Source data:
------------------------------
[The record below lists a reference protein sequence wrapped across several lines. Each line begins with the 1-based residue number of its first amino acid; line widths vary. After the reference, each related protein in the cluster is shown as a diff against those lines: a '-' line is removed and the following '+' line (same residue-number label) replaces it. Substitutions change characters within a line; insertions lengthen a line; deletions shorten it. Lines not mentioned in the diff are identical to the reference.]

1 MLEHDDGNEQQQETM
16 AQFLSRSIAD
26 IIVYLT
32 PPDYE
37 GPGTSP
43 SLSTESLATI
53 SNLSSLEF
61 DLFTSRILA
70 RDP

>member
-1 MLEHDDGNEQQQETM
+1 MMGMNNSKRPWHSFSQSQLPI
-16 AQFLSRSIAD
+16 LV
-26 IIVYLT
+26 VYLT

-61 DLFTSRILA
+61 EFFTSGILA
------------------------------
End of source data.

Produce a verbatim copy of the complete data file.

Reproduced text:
[The record below lists a reference protein sequence wrapped across several lines. Each line begins with the 1-based residue number of its first amino acid; line widths vary. After the reference, each related protein in the cluster is shown as a diff against those lines: a '-' line is removed and the following '+' line (same residue-number label) replaces it. Substitutions change characters within a line; insertions lengthen a line; deletions shorten it. Lines not mentioned in the diff are identical to the reference.]

1 MLEHDDGNEQQQETM
16 AQFLSRSIAD
26 IIVYLT
32 PPDYE
37 GPGTSP
43 SLSTESLATI
53 SNLSSLEF
61 DLFTSRILA
70 RDP

>member
-1 MLEHDDGNEQQQETM
+1 MMGMNNSKRPWHSFSQSQLPI
-16 AQFLSRSIAD
+16 LV
-26 IIVYLT
+26 VYLT

-61 DLFTSRILA
+61 EFFTSGILA